Changes in levels of prostate-specific antigen and testosterone following discontinuation of long-term hormone therapy for non-metastatic prostate cancer

Kunihisa Yamaguchi, Hirofumi Izaki, Masayuki Takahashi, Tomoharu Fukumori, Masaaki Nishitani, Yasushi Sutou, Kenzou Uema, Akira Kawano, Takumi Hamao, Hiro-omi Kanayama
2014 Journal of Medical Investigation  
Introduction : We evaluated changes in levels of prostate-specific antigen (PSA) and testosterone following discontinuation of long-term hormone therapy for non-metastatic prostate cancer. Patients and Methods : Treatment was discontinued in 31 patients with non-metastatic prostate cancer (clinical stage B-C) after 5 years of hormone therapy, during which time PSA level had been maintained less than 0.5 ng/ml. PSA and testosterone levels were measured after discontinuation of therapy. PSA 4.0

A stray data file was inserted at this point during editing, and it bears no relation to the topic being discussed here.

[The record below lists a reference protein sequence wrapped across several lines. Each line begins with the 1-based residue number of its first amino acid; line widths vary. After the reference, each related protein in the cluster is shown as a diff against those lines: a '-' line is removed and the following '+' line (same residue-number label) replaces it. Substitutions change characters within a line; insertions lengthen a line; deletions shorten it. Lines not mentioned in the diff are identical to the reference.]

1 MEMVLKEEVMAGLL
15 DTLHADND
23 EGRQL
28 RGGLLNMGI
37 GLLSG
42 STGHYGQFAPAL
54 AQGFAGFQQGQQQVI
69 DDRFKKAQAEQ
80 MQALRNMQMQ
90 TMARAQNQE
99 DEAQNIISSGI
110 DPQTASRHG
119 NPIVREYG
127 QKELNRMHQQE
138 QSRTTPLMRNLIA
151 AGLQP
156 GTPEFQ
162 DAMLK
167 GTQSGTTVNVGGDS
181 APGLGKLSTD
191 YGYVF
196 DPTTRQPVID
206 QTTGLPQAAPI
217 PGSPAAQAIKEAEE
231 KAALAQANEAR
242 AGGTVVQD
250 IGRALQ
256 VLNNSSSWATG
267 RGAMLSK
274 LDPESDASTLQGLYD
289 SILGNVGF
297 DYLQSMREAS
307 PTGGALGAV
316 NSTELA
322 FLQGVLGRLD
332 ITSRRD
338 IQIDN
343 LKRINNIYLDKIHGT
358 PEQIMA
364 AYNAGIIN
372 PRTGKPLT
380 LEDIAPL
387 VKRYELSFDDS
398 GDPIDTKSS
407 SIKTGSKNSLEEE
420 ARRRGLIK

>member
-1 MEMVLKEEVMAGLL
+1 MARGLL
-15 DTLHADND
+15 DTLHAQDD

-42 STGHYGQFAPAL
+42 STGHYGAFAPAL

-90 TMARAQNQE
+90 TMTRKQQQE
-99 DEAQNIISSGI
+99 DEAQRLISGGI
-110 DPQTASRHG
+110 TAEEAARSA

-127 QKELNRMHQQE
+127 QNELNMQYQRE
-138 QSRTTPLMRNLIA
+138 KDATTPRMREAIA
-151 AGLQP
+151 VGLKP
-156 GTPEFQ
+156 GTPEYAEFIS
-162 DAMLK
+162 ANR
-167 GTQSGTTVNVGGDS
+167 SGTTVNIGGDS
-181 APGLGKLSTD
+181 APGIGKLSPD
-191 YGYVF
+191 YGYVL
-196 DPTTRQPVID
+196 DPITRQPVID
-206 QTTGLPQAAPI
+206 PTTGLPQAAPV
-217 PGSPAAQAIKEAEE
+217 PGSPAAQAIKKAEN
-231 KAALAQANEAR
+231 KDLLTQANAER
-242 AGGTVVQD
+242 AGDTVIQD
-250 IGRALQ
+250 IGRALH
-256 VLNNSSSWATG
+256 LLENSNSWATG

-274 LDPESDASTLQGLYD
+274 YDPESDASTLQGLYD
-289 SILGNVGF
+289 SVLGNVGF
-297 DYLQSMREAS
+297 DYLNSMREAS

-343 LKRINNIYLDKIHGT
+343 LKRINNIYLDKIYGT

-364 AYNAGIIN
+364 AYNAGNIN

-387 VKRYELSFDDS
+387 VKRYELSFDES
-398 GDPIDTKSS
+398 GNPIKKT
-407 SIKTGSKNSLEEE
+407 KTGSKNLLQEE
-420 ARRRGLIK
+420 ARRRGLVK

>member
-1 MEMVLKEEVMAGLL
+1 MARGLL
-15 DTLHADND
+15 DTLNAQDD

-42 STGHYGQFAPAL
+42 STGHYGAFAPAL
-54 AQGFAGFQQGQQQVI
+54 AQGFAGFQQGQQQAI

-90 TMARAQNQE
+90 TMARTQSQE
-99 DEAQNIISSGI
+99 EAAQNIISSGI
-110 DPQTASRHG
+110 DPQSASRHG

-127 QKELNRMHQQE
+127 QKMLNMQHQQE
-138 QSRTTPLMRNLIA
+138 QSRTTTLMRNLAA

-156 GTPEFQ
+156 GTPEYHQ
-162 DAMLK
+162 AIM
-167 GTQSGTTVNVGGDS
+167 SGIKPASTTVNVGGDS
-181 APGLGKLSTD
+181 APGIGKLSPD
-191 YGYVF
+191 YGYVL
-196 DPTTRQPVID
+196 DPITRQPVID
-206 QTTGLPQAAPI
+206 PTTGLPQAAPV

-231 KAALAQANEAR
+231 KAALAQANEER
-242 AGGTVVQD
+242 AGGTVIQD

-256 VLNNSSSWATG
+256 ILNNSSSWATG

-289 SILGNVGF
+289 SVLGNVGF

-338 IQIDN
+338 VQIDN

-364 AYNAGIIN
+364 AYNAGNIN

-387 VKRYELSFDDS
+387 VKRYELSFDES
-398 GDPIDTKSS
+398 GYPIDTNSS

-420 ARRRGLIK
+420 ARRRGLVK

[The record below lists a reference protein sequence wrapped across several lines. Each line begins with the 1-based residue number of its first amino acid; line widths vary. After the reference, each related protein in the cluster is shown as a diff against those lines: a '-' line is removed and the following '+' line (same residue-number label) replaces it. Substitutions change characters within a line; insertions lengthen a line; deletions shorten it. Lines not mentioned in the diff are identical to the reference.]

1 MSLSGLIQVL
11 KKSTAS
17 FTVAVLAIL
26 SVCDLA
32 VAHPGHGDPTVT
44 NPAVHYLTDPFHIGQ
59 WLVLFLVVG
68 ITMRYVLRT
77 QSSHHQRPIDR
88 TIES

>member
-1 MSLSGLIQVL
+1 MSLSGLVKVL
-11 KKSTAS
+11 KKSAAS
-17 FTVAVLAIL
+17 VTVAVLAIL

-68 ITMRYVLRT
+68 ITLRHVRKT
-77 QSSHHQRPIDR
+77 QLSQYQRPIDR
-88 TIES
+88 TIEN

more » ... therapy. PSA 4.0 ng/ml was defined as PSA relapse in this study. Results : Mean age at discontinuation of hormone therapy was 78.7 years (range, 66-90). Mean duration of follow-up after discontinuation of therapy was 25.5 months. PSA non-relapse rate was quite high (87.1% %). 4 of the 31 patients showed PSA relapse, after 12-24 months. Testosterone level exceeded castration level ( 1.0 ng/ml) in 3 patients, each of whom developed PSA relapse. Conclusions : During follow-up, the PSA relapse rate was relatively low. These results suggest that treatment may be safely discontinued in many prostate cancer patients. In addition, rate of testosterone recovery after treatment discontinuation may be associated with PSA relapse. When considered the adaptation of discontinued, or intermittent hormone therapy for aged people, these findings may be useful. J. Med. Invest. 61 : 35-40, February, 2014
doi:10.2152/jmi.61.35 pmid:24705746 fatcat:2glyvzzjmrcpdi7bzzguojzh3q